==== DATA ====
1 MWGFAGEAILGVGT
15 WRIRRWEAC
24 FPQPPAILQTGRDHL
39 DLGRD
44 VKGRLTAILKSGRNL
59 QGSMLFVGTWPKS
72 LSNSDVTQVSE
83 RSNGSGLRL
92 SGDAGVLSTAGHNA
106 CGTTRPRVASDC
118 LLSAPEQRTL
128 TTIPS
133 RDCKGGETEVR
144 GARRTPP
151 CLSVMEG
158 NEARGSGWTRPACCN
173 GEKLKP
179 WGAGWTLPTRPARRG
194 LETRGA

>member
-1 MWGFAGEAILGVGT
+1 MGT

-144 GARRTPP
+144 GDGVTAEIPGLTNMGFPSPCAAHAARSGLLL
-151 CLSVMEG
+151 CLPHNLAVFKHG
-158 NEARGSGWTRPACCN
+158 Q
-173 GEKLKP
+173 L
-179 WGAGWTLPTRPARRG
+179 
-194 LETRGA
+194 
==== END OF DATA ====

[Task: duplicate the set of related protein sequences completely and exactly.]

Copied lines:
1 MWGFAGEAILGVGT
15 WRIRRWEAC
24 FPQPPAILQTGRDHL
39 DLGRD
44 VKGRLTAILKSGRNL
59 QGSMLFVGTWPKS
72 LSNSDVTQVSE
83 RSNGSGLRL
92 SGDAGVLSTAGHNA
106 CGTTRPRVASDC
118 LLSAPEQRTL
128 TTIPS
133 RDCKGGETEVR
144 GARRTPP
151 CLSVMEG
158 NEARGSGWTRPACCN
173 GEKLKP
179 WGAGWTLPTRPARRG
194 LETRGA

>member
-1 MWGFAGEAILGVGT
+1 MGT

-144 GARRTPP
+144 GDGVTAEIPGLTNMGFPSPCAAHAARSGLLL
-151 CLSVMEG
+151 CLPHNLAVFKHG
-158 NEARGSGWTRPACCN
+158 Q
-173 GEKLKP
+173 L
-179 WGAGWTLPTRPARRG
+179 
-194 LETRGA
+194 